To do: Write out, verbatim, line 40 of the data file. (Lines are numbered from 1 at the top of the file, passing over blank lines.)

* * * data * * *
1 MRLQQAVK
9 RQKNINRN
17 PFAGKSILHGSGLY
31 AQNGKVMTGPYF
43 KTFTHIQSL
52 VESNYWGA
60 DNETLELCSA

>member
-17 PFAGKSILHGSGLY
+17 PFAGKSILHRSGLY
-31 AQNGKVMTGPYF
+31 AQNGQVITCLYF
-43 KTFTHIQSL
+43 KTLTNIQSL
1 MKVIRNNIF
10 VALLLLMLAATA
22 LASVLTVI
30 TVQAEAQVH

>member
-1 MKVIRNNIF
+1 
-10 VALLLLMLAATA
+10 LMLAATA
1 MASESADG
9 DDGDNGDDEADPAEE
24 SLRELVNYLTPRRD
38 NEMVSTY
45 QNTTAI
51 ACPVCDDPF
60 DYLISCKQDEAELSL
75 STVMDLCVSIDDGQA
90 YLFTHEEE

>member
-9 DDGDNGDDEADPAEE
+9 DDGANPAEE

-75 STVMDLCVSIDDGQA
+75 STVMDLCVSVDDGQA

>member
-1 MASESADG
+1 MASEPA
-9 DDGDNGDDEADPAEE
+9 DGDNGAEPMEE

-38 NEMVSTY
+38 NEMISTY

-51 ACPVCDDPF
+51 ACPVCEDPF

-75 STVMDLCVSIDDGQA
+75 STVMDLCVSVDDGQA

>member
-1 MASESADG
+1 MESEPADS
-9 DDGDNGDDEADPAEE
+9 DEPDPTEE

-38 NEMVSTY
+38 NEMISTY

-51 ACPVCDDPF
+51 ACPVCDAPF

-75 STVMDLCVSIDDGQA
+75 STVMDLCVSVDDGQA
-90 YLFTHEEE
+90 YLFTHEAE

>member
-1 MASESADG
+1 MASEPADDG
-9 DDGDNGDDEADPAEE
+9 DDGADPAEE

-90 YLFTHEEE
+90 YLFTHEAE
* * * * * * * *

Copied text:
+1 MASEPA